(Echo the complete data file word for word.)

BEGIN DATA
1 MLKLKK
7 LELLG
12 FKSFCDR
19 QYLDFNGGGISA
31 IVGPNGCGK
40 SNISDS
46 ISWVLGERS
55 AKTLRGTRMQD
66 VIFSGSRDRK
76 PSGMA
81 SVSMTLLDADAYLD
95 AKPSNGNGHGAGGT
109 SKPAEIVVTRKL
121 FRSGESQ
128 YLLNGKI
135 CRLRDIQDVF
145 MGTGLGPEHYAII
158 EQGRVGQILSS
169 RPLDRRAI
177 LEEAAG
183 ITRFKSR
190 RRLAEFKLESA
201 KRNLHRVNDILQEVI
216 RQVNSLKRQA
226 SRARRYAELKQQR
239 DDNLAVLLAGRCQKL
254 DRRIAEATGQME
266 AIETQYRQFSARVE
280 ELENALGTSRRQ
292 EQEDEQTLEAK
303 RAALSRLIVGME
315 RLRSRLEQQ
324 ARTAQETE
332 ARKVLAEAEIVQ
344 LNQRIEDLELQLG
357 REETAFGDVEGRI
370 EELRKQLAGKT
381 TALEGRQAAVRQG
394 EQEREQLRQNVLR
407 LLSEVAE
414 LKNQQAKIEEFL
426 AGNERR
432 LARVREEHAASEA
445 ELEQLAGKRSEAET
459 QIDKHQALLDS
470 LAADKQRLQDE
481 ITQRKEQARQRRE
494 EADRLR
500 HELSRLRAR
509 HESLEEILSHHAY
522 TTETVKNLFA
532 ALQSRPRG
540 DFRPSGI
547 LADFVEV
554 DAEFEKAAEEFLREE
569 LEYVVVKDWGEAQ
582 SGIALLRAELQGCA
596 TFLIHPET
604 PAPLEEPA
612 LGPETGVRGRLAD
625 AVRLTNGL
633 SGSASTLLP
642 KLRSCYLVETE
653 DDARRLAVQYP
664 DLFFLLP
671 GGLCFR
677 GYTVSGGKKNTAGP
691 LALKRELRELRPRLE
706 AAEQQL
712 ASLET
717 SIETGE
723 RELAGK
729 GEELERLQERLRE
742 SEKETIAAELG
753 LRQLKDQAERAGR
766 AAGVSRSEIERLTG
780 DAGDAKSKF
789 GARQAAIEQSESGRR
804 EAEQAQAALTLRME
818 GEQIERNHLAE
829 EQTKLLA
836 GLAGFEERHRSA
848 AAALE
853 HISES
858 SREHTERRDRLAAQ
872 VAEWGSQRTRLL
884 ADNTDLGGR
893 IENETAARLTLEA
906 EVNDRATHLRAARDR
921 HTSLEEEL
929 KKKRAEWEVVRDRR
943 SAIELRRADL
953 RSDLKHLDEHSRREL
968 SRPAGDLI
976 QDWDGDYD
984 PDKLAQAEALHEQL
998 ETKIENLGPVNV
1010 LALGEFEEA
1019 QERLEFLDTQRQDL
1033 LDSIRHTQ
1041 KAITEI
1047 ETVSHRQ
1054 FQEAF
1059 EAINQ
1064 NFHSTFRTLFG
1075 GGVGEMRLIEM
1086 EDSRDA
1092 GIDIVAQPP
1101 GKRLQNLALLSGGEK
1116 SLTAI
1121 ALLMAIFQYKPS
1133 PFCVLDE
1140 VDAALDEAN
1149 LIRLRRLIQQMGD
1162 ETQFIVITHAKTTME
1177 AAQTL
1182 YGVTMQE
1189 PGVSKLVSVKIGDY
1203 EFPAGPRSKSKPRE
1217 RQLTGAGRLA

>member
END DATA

1 MLKLKK
7 LELLG
12 FKSFCDR
19 QYLDFNGGGISA
31 IVGPNGCGK
40 SNISDS
46 ISWVLGERS
55 AKTLRGTRMQD
66 VIFSGSRDRK
76 PSGMA
81 SVSMTLLDADAYLD
95 AKPSNGNGHGAGGT
109 SKPAEIVVTRKL
121 FRSGESQ
128 YLLNGKI
135 CRLRDIQDVF
145 MGTGLGPEHYAII
158 EQGRVGQILSS
169 RPLDRRAI
177 LEEAAG
183 ITRFKSR
190 RRLAEFKLESA
201 KRNLHRVNDILQEVI
216 RQVNSLKRQA
226 SRARRYAELKQQR
239 DDNLAVLLAGRCQKL
254 DRRIAEATGQME
266 AIETQYRQFSARVE
280 ELENALGTSRRQ
292 EQEDEQTLEAK
303 RAALSRLIVGME
315 RLRSRLEQQ
324 ARTAQETE
332 ARKVLAEAEIVQ
344 LNQRIEDLELQLG
357 REETAFGDVEGRI
370 EELRKQLAGKT
381 TALEGRQAAVRQG
394 EQEREQLRQNVLR
407 LLSEVAE
414 LKNQQAKIEEFL
426 AGNERR
432 LARVREEHAASEA
445 ELEQLAGKRSEAET
459 QIDKHQALLDS
470 LAADKQRLQDE
481 ITQRKEQARQRRE
494 EADRLR
500 HELSRLRAR
509 HESLEEILSHHAY
522 TTETVKNLFA
532 ALQSRPRG
540 DFRPSGI
547 LADFVEV
554 DAEFEKAAEEFLREE
569 LEYVVVKDWGEAQ
582 SGIALLRAELQGCA
596 TFLIHPET
604 PAPLEEPA
612 LGPETGVRGRLAD
625 AVRLTNGL
633 SGSASTLLP
642 KLRSCYLVETE
653 DDARRLAVQYP
664 DLFFLLP
671 GGLCFR
677 GYTVSGGKKNTAGP
691 LALKRELRELRPRLE
706 AAEQQL
712 ASLET
717 SIETGE
723 RELAGK
729 GEELERLQERLRE
742 SEKETIAAELG
753 LRQLKDQAERAGR
766 AAGVSRSEIERLTG
780 DAGDAKSKF
789 GARQAAIEQSESGRR
804 EAEQAQAALTLRME
818 GEQIERNHLAE
829 EQTKLLA
836 GLAGFEERHRSA
848 AAALE
853 HISES
858 SREHTERRDRLAAQ
872 VAEWGSQRTRLL
884 ADNTDLGGR
893 IENETAARLTLEA
906 EVNDRATHLRAARDR
921 HTSLEEEL
929 KKKRAEWEVVRDRR
943 SAIELRRADL
953 RSDLKHLDEHSRREL
968 SRPAGDLI
976 QDWDGDYD
984 PDKLAQAEALHEQL
998 ETKIENLGPVNV
1010 LALGEFEEA
1019 QERLEFLDTQRQDL
1033 LDSIRHTQ
1041 KAITEI
1047 ETVSHRQ
1054 FQEAF
1059 EAINQ
1064 NFHSTFRTLFG
1075 GGVGEMRLIEM
1086 EDSRDA
1092 GIDIVAQPP
1101 GKRLQNLALLSGGEK
1116 SLTAI
1121 ALLMAIFQYKPS
1133 PFCVLDE
1140 VDAALDEAN
1149 LIRLRRLIQQMGD
1162 ETQFIVITHAKTTME
1177 AAQTL
1182 YGVTMQE
1189 PGVSKLVSVKIGDY
1203 EFPAGPRSKSKPRE
1217 RQLTGAGRLA

>member